A New Jersey woman said a veterinarian's office claimed to euthanize her family's sick dog, but instead kept her beloved pet alive for another five months without notifying her.
Keri Levy told NJ.com that the Howell veterinarian's office even called her to say Caesar -- a 15-year-old miniature pinscher -- was "at peace" and that she could pick up his collar after the alleged procedure in May. But after a call from a tipster at the vet's office, she found out that someone at the office had taken Caesar home, never even providing the pup with any care for its condition.
"Awful, just awful," Levy told NJ.com "Imagine having to tell a 9-year-old and a 10-year-old this. My 9-year-old was like, 'When can I see him?'"
Levy said Monday that she had made the difficult decision to put Caesar down in May after the vet told her that the pup had Cushing's disease, an endocrine ailment that is typically caused by tumors. She said it was too painful to be there for the procedure, so she decided to wait until afterward to pick up her pet's collar.
Five months later, Levy said in a now-deleted Facebook post that she got a tip from someone at the clinic -- which recently changed ownership -- that Caesar may still be alive.
She said she confronted the practice, asking for a cremation receipt or any other records showing that Caesar had been put down. When the owner of the clinic -- who had bought the practice from the vet who originally claimed to have put down Cesar -- didn't have any answers, she called police and the New Jersey SPCA.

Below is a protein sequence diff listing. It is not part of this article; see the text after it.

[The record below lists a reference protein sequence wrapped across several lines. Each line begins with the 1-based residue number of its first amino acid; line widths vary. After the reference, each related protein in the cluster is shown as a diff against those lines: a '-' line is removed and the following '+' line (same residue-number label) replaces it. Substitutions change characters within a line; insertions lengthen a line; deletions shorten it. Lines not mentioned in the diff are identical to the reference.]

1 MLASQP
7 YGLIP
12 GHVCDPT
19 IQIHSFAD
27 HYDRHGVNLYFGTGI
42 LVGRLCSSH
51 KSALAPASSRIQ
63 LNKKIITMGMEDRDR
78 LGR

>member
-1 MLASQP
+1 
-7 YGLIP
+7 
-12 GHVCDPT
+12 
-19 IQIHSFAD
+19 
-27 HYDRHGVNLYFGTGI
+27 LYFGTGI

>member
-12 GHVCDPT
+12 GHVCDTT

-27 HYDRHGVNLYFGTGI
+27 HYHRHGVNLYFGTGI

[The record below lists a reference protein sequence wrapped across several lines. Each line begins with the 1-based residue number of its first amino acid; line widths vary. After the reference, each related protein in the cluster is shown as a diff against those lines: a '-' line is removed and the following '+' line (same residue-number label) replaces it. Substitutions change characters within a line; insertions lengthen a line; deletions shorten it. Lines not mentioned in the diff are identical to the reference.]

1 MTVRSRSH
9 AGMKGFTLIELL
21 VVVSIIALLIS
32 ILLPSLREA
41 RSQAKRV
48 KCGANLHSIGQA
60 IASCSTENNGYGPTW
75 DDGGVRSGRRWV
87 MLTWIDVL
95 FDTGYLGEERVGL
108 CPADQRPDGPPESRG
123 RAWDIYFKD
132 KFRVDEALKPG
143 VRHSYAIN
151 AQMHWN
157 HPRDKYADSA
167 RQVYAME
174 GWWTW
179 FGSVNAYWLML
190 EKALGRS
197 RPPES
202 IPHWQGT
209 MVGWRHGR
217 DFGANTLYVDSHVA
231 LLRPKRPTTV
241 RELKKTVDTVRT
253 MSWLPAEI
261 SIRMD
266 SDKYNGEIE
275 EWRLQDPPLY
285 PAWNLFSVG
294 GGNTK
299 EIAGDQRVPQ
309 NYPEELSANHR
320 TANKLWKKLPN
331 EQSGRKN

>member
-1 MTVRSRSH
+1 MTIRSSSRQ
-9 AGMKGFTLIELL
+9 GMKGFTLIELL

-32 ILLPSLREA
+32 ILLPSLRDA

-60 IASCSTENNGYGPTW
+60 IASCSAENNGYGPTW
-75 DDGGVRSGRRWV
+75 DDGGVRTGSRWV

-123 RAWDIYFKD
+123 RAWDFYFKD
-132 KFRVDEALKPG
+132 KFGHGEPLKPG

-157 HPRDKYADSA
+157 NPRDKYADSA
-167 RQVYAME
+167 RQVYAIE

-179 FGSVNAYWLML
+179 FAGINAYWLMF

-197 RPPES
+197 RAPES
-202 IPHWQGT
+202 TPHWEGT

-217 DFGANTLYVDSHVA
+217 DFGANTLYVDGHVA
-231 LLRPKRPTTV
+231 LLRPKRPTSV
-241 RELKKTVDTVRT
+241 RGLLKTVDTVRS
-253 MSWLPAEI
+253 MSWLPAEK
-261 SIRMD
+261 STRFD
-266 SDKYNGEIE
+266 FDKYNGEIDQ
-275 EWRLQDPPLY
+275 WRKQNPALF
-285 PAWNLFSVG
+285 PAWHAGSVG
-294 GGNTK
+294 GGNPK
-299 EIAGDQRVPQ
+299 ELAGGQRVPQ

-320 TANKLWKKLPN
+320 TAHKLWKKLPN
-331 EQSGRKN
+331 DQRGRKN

She wrote that the original vet clinic owner called her a short time later, telling her that Caesar was still alive and living with a woman who used to work at the office.
Howell Police Detective Sgt. Christian Autunez said in a statement that the veterinarian had allowed an employee at the office assisting in the euthanization procedure to take Cesar home.
"This employee wanted to do so out of compassion for the dog and a dog and a desire to rehabilitate his health, albeit without the owner's consent," said Autunez.
That vet didn't respond to requests seeking comment from NJ.com.
The office employee brought the dog back to the vet's office, and Levy wrote that the pup was in much worse condition than when she brought him in to be euthanized five months earlier, though Howell police, who were there for the exchange, dispute that.
"There has been mention over social media that Cesar was suffering but at the time of the dog's return, officers and the detective investigating found the dog to be in good spirits, and no obvious signs of neglect were apparent," said Autunez, adding that the Monmouth County SPCA will investigate the care the dog was given over the last five months.
Levy claimed that when she received Cesar, his bones were deteriorated, he smelled from a skin condition, was blind in one way and had several masses on his body.
Levy said that once she was reunited with Caesar, she had to go through the same painful conversation with her new vet about putting the dog down; the animal was actually euthanized that same day.
"We now have to relive losing our little guy and have to explain the unexplainable to our children," she wrote. "Truly heartbreaking."
She added, "Rip little buddy we love you and we are so sorry you had to suffer the last few months."
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Police say the vet refunded Levy the money paid for the original procedure back in May. Neither the vet nor the employee has been charged but the case is still being investigated.